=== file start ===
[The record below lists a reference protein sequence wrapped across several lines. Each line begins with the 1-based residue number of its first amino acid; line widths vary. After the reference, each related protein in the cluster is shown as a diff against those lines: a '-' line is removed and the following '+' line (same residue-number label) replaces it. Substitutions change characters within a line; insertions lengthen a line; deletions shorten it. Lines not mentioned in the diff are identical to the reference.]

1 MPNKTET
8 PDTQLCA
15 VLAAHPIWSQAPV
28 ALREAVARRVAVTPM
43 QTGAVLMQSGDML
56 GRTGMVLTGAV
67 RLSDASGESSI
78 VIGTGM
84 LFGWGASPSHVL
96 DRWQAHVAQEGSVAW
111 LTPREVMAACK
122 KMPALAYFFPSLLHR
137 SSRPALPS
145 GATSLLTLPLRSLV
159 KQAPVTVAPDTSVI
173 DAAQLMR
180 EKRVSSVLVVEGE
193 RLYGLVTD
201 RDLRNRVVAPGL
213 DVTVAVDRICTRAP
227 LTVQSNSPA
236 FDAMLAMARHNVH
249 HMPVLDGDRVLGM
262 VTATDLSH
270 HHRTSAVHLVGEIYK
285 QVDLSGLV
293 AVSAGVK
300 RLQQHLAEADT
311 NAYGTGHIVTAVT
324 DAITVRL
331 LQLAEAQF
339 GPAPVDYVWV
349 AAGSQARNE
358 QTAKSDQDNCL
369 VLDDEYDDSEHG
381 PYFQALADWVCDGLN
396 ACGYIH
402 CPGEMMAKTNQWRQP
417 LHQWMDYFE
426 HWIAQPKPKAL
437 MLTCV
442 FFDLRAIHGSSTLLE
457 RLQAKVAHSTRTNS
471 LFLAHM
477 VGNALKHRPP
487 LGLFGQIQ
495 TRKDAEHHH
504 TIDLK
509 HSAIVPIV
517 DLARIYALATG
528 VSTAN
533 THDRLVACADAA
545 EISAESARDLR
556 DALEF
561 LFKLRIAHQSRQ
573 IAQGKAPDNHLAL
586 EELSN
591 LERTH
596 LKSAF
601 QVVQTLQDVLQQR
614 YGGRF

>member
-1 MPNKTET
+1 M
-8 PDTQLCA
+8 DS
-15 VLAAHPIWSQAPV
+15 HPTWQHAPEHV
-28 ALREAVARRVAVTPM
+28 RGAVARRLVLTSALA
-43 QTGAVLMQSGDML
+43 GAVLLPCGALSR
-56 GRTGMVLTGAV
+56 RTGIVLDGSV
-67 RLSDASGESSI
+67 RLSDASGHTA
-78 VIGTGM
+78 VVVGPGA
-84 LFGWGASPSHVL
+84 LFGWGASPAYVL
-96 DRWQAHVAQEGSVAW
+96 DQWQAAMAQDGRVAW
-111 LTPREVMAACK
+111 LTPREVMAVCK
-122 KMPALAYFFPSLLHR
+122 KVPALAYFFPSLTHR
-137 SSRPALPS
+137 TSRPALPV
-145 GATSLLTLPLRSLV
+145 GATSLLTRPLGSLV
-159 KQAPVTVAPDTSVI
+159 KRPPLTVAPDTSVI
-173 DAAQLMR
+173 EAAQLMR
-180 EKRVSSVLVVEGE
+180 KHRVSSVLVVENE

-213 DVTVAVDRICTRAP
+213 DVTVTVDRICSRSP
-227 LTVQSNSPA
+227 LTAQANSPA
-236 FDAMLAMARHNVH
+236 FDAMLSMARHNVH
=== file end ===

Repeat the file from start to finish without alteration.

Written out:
[The record below lists a reference protein sequence wrapped across several lines. Each line begins with the 1-based residue number of its first amino acid; line widths vary. After the reference, each related protein in the cluster is shown as a diff against those lines: a '-' line is removed and the following '+' line (same residue-number label) replaces it. Substitutions change characters within a line; insertions lengthen a line; deletions shorten it. Lines not mentioned in the diff are identical to the reference.]

1 MPNKTET
8 PDTQLCA
15 VLAAHPIWSQAPV
28 ALREAVARRVAVTPM
43 QTGAVLMQSGDML
56 GRTGMVLTGAV
67 RLSDASGESSI
78 VIGTGM
84 LFGWGASPSHVL
96 DRWQAHVAQEGSVAW
111 LTPREVMAACK
122 KMPALAYFFPSLLHR
137 SSRPALPS
145 GATSLLTLPLRSLV
159 KQAPVTVAPDTSVI
173 DAAQLMR
180 EKRVSSVLVVEGE
193 RLYGLVTD
201 RDLRNRVVAPGL
213 DVTVAVDRICTRAP
227 LTVQSNSPA
236 FDAMLAMARHNVH
249 HMPVLDGDRVLGM
262 VTATDLSH
270 HHRTSAVHLVGEIYK
285 QVDLSGLV
293 AVSAGVK
300 RLQQHLAEADT
311 NAYGTGHIVTAVT
324 DAITVRL
331 LQLAEAQF
339 GPAPVDYVWV
349 AAGSQARNE
358 QTAKSDQDNCL
369 VLDDEYDDSEHG
381 PYFQALADWVCDGLN
396 ACGYIH
402 CPGEMMAKTNQWRQP
417 LHQWMDYFE
426 HWIAQPKPKAL
437 MLTCV
442 FFDLRAIHGSSTLLE
457 RLQAKVAHSTRTNS
471 LFLAHM
477 VGNALKHRPP
487 LGLFGQIQ
495 TRKDAEHHH
504 TIDLK
509 HSAIVPIV
517 DLARIYALATG
528 VSTAN
533 THDRLVACADAA
545 EISAESARDLR
556 DALEF
561 LFKLRIAHQSRQ
573 IAQGKAPDNHLAL
586 EELSN
591 LERTH
596 LKSAF
601 QVVQTLQDVLQQR
614 YGGRF

>member
-1 MPNKTET
+1 M
-8 PDTQLCA
+8 DS
-15 VLAAHPIWSQAPV
+15 HPTWQHAPEHV
-28 ALREAVARRVAVTPM
+28 RGAVARRLVLTSALA
-43 QTGAVLMQSGDML
+43 GAVLLPCGALSR
-56 GRTGMVLTGAV
+56 RTGIVLDGSV
-67 RLSDASGESSI
+67 RLSDASGHTA
-78 VIGTGM
+78 VVVGPGA
-84 LFGWGASPSHVL
+84 LFGWGASPAYVL
-96 DRWQAHVAQEGSVAW
+96 DQWQAAMAQDGRVAW
-111 LTPREVMAACK
+111 LTPREVMAVCK
-122 KMPALAYFFPSLLHR
+122 KVPALAYFFPSLTHR
-137 SSRPALPS
+137 TSRPALPV
-145 GATSLLTLPLRSLV
+145 GATSLLTRPLGSLV
-159 KQAPVTVAPDTSVI
+159 KRPPLTVAPDTSVI
-173 DAAQLMR
+173 EAAQLMR
-180 EKRVSSVLVVEGE
+180 KHRVSSVLVVENE

-213 DVTVAVDRICTRAP
+213 DVTVTVDRICSRSP
-227 LTVQSNSPA
+227 LTAQANSPA
-236 FDAMLAMARHNVH
+236 FDAMLSMARHNVH